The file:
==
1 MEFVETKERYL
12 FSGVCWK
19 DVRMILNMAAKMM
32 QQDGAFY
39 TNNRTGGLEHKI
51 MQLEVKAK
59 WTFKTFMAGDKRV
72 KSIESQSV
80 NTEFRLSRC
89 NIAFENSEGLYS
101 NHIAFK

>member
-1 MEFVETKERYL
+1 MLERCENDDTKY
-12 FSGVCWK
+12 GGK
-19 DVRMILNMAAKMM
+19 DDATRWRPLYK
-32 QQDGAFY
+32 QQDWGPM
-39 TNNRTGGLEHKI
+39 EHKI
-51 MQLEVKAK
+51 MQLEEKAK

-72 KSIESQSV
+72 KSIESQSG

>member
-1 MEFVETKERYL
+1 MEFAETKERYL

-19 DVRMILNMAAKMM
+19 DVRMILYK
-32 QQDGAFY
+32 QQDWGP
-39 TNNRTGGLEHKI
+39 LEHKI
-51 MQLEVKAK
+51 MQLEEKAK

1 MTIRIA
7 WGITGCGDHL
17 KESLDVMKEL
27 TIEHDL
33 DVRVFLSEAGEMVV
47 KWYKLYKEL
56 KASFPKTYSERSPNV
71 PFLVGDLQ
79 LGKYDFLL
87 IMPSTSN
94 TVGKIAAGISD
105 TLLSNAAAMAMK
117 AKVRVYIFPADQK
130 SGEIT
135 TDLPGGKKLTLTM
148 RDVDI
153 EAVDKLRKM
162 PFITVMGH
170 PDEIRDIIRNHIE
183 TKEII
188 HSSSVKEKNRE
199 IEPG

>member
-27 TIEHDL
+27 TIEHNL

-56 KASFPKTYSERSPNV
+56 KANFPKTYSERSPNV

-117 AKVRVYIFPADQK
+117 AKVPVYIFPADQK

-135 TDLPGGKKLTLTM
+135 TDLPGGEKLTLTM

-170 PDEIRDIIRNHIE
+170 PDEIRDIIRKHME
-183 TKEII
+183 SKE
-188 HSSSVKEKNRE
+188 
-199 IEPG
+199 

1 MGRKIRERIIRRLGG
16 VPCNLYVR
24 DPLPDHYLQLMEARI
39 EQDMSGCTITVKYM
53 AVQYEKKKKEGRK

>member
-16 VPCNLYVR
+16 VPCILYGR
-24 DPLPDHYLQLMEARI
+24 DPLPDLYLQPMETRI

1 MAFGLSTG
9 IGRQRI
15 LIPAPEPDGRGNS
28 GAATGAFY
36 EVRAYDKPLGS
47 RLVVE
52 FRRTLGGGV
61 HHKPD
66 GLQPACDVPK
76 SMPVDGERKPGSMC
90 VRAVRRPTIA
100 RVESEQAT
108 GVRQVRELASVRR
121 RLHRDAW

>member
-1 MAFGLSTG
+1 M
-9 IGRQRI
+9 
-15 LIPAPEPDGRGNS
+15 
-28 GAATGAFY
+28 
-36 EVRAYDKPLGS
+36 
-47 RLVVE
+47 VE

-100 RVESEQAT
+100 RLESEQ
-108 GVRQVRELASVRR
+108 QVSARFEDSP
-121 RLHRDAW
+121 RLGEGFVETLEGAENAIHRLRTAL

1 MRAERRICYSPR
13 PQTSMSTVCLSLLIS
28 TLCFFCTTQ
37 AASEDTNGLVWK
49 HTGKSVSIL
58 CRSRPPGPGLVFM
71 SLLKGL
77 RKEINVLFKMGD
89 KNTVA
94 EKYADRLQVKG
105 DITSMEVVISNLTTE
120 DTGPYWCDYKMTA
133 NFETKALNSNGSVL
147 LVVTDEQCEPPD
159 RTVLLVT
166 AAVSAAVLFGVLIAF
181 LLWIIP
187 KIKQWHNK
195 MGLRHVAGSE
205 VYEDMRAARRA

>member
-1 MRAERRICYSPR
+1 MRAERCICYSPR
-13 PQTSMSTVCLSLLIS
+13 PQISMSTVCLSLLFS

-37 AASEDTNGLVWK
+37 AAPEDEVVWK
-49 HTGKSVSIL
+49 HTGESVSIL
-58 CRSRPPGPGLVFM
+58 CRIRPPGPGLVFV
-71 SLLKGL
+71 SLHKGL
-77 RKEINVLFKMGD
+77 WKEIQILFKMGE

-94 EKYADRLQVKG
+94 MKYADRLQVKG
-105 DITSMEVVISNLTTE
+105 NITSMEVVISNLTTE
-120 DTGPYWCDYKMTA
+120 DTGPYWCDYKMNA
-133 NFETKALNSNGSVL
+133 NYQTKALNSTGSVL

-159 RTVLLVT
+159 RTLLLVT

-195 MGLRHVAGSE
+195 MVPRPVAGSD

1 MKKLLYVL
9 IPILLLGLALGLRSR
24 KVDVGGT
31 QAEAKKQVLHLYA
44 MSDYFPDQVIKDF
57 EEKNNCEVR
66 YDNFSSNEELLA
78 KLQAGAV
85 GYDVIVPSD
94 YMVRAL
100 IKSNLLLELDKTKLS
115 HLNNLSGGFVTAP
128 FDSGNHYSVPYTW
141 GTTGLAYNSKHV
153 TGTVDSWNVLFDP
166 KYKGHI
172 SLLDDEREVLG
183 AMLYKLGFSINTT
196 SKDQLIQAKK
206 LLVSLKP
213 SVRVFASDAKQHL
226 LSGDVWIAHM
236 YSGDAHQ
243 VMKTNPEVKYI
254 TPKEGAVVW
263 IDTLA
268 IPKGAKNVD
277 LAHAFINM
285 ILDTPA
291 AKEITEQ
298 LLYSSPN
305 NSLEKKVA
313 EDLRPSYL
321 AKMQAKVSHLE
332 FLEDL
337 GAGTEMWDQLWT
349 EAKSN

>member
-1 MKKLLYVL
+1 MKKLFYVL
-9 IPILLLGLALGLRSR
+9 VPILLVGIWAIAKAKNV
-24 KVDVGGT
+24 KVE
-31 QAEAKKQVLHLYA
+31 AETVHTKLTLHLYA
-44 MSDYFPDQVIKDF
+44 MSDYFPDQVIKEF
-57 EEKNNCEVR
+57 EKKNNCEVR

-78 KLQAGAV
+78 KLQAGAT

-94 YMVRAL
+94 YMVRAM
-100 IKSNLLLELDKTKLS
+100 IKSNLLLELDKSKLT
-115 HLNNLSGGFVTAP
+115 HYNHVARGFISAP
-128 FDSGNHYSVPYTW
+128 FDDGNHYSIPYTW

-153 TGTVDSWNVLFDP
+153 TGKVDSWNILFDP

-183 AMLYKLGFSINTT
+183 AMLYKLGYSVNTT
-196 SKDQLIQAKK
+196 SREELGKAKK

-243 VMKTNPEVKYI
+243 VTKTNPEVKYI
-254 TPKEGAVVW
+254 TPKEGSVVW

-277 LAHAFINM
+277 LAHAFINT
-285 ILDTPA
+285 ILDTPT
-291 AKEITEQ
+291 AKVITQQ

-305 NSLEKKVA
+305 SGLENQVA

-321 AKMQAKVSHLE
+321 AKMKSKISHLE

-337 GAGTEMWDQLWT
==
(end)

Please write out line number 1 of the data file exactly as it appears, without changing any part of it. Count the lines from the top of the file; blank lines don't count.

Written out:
1 MEFVETKERYL